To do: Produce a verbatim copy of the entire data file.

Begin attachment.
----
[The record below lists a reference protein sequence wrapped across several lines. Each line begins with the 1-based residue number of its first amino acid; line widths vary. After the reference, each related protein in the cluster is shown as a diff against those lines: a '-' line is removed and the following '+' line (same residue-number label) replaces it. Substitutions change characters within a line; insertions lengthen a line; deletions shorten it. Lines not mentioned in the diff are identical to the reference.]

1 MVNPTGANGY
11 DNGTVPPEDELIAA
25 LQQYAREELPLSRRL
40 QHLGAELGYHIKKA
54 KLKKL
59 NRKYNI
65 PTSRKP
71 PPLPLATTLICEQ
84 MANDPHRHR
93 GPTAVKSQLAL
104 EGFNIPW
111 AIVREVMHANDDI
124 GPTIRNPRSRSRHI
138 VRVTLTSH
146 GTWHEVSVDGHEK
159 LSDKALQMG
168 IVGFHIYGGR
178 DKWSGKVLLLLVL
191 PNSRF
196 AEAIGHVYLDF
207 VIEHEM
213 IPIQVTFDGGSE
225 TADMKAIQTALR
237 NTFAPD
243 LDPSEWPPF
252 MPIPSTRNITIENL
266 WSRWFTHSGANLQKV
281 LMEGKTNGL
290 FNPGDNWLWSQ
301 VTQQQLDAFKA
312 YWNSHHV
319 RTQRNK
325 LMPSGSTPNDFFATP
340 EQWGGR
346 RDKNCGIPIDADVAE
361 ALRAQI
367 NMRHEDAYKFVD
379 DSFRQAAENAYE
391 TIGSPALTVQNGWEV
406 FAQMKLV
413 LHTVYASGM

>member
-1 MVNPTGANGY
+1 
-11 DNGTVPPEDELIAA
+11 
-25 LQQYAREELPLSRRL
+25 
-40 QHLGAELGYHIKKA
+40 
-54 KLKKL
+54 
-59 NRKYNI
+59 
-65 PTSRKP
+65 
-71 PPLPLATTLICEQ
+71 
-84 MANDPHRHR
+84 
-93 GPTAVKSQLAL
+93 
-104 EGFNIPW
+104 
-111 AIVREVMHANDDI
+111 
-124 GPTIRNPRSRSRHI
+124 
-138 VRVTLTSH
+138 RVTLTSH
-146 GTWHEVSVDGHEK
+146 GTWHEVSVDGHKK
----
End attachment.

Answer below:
[The record below lists a reference protein sequence wrapped across several lines. Each line begins with the 1-based residue number of its first amino acid; line widths vary. After the reference, each related protein in the cluster is shown as a diff against those lines: a '-' line is removed and the following '+' line (same residue-number label) replaces it. Substitutions change characters within a line; insertions lengthen a line; deletions shorten it. Lines not mentioned in the diff are identical to the reference.]

1 MVNPTGANGY
11 DNGTVPPEDELIAA
25 LQQYAREELPLSRRL
40 QHLGAELGYHIKKA
54 KLKKL
59 NRKYNI
65 PTSRKP
71 PPLPLATTLICEQ
84 MANDPHRHR
93 GPTAVKSQLAL
104 EGFNIPW
111 AIVREVMHANDDI
124 GPTIRNPRSRSRHI
138 VRVTLTSH
146 GTWHEVSVDGHEK
159 LSDKALQMG
168 IVGFHIYGGR
178 DKWSGKVLLLLVL
191 PNSRF
196 AEAIGHVYLDF
207 VIEHEM
213 IPIQVTFDGGSE
225 TADMKAIQTALR
237 NTFAPD
243 LDPSEWPPF
252 MPIPSTRNITIENL
266 WSRWFTHSGANLQKV
281 LMEGKTNGL
290 FNPGDNWLWSQ
301 VTQQQLDAFKA
312 YWNSHHV
319 RTQRNK
325 LMPSGSTPNDFFATP
340 EQWGGR
346 RDKNCGIPIDADVAE
361 ALRAQI
367 NMRHEDAYKFVD
379 DSFRQAAENAYE
391 TIGSPALTVQNGWEV
406 FAQMKLV
413 LHTVYASGM

>member
-1 MVNPTGANGY
+1 
-11 DNGTVPPEDELIAA
+11 
-25 LQQYAREELPLSRRL
+25 
-40 QHLGAELGYHIKKA
+40 
-54 KLKKL
+54 
-59 NRKYNI
+59 
-65 PTSRKP
+65 
-71 PPLPLATTLICEQ
+71 
-84 MANDPHRHR
+84 
-93 GPTAVKSQLAL
+93 
-104 EGFNIPW
+104 
-111 AIVREVMHANDDI
+111 
-124 GPTIRNPRSRSRHI
+124 
-138 VRVTLTSH
+138 RVTLTSH
-146 GTWHEVSVDGHEK
+146 GTWHEVSVDGHKK